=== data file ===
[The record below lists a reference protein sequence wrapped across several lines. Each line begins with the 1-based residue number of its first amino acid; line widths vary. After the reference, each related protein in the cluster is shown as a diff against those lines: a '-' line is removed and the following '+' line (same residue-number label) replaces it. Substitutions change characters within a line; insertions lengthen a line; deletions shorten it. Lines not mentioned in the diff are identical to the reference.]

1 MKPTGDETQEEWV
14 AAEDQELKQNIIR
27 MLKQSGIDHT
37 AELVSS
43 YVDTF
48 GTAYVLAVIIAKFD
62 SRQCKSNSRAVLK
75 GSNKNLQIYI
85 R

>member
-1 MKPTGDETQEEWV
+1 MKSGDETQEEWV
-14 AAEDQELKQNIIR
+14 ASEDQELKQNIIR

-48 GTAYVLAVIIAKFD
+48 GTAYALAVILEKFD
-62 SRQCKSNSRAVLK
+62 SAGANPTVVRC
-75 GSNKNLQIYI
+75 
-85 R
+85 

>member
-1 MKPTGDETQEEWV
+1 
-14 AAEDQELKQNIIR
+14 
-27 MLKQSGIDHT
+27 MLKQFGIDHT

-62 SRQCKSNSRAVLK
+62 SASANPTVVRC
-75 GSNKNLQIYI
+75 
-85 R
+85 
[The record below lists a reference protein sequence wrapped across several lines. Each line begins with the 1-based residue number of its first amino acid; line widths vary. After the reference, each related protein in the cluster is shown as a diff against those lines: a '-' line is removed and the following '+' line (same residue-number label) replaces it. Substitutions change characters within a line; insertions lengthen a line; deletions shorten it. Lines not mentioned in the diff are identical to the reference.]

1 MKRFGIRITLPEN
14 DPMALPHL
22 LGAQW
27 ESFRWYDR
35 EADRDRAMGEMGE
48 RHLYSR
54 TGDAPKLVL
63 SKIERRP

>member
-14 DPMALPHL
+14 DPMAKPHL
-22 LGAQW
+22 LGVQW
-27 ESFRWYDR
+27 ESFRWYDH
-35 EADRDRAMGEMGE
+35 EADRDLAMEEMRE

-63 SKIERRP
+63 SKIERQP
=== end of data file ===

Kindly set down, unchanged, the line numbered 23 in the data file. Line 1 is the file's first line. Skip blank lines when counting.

+85 